Signatures, as a Moving Target, Part One
Bill Hudson | 9/28/12

Bob Cole, longtime attorney for the Town of Pagosa Springs, sounded just a bit frustrated at yesterday's Town Council meeting, Thursday, September 27. 

He'd spent a number of billable hours trying to assemble a "Stipulated Resolution" for the Council's approval — working together with the Walmart legal team and with local Walmart opponents Vivian and Steve Rader — and it seemed pretty clear, from his positive tone of voice, that at the beginning of the discussion Mr. Cole thought he had a stipulated agreement "in the bag."

Mr. Cole was addressing the Council via a speaker phone set on the dais in front of mayor Ross Aragon.

"This is a stipulated order that we are asking the Council to adopt, by resolution. All of the interested persons have submitted signatures and have agreed to the terms of the order.  It just really sets out the procedures to guide the appeal, and lets the parties know exactly what their procedures are going to be. I could go into the details of it if you'd like, but it was in your [Council information packet].  I don't want to belabor that, if there aren't any questions about the specific elements."

Mayor Aragon then quietly asked the Council is anyone had questions for Mr. Cole.

I'm not sure if the Council members could feel tension in the air. I could feel it... but then, I had been handed an advance copy of the statement Vivian Rader was going to read to the Council very shortly. 

Indeed, the Raders — who had filed the appeal in question — had signed a draft copy of the stipulated resolution mentioned by Mr. Cole.  But the resolution now in the hands of the Town Council was not the same draft... it was a slightly revised version.  Very slightly revised. 

For some reason, however, this revised version had Vivian and Steve Rader's notarized signatures attached to it... even though they had not signed it.

By the end of the hour-long discussion, the Council had voted to remove the Raders' signature page from the document they'd been given by Bob Cole, and had voted to strike the word "Stipulated" from the title of Resolution 2012-15... which left some of us in the audience wondering what, if anything, the Council had accomplished.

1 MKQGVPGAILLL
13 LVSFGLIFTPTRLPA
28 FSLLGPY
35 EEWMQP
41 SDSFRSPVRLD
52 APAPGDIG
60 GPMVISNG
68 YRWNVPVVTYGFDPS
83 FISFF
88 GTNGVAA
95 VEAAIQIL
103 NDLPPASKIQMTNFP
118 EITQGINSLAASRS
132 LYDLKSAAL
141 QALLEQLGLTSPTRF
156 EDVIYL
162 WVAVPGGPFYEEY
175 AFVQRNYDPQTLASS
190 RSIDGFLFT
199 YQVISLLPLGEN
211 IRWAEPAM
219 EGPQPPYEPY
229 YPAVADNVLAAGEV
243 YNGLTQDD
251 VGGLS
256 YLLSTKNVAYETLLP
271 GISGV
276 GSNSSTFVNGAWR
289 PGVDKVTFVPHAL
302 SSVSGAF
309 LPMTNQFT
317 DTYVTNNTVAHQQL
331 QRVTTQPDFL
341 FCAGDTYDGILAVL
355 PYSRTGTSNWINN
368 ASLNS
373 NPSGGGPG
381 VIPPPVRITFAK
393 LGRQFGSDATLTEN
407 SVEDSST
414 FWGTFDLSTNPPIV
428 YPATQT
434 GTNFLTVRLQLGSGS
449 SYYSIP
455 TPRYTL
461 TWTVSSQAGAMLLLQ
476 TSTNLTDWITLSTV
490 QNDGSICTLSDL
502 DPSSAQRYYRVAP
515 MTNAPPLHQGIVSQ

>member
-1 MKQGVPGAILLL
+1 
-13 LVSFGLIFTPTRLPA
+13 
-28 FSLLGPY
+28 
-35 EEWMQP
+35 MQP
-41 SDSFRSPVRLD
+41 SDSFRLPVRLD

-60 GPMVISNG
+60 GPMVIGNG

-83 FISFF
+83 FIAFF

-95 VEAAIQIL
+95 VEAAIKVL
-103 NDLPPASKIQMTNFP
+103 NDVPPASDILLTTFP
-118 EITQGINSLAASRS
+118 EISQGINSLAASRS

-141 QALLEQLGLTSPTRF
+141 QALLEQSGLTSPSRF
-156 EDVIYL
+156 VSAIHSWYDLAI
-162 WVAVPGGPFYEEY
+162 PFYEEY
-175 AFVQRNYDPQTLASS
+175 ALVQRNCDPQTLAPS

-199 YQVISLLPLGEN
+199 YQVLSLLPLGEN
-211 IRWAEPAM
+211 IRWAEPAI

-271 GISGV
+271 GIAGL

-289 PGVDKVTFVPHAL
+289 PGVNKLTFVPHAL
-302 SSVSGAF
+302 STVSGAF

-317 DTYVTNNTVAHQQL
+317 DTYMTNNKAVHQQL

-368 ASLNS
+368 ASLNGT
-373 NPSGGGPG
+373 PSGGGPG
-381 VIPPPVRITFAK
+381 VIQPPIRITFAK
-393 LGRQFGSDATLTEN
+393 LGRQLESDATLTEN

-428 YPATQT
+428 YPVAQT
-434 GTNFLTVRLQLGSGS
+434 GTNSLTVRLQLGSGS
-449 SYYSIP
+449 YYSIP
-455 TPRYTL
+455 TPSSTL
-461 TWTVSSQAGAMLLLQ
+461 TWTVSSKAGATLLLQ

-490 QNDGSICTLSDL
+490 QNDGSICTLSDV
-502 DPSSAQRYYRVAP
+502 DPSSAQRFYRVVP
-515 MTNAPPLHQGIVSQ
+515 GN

But let's go back to the beginning of the discussion.

"We have a few people signed up for public comments in this matter," noted Town planner James Dickhoff, the person who had shepherded the Walmart design approval process through numerous meetings, phone calls and hearings over the past spring and summer. "If you'd like to accept some comments from Vivian or Steve Rader... and we have a few others signed up to make comments."

"Well, this is the time to do it," asserted mayor Aragon.  "Ms. Rader?"

Vivian Rader stepped up to the microphone, holding a prepared statement in her hand.

"Steve and I were informed by an email from Mr. Cole that if we had any problems with this, we could either inform Town Council ahead of time, or appear here today at this meeting to express any concerns.  And that's why we are here today.  We have some affidavits sworn and subscribed, attached to this statement, but I'll just read the cover page..."

The statement noted that Mr. and Ms. Rader had filed an appeal, on August 31, concerning the Walmart approval process.

"...We followed the rules for our remedy as expressed in the Town's adopted Land Use and Development Code (LUDC) by timely appealing...

"...The LUDC is void of the structure for such an appeal, as to rules, procedures, timelines, etc..."